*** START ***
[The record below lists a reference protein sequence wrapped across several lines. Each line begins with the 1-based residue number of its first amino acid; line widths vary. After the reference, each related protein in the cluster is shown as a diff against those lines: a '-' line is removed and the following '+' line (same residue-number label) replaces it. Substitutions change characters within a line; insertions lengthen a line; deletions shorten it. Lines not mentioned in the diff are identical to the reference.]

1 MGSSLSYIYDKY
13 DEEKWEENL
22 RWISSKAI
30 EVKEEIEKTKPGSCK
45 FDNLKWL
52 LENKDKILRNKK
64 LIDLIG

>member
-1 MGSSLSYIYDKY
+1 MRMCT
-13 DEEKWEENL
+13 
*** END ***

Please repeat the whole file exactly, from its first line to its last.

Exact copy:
[The record below lists a reference protein sequence wrapped across several lines. Each line begins with the 1-based residue number of its first amino acid; line widths vary. After the reference, each related protein in the cluster is shown as a diff against those lines: a '-' line is removed and the following '+' line (same residue-number label) replaces it. Substitutions change characters within a line; insertions lengthen a line; deletions shorten it. Lines not mentioned in the diff are identical to the reference.]

1 MGSSLSYIYDKY
13 DEEKWEENL
22 RWISSKAI
30 EVKEEIEKTKPGSCK
45 FDNLKWL
52 LENKDKILRNKK
64 LIDLIG

>member
-1 MGSSLSYIYDKY
+1 MRMCT
-13 DEEKWEENL
+13 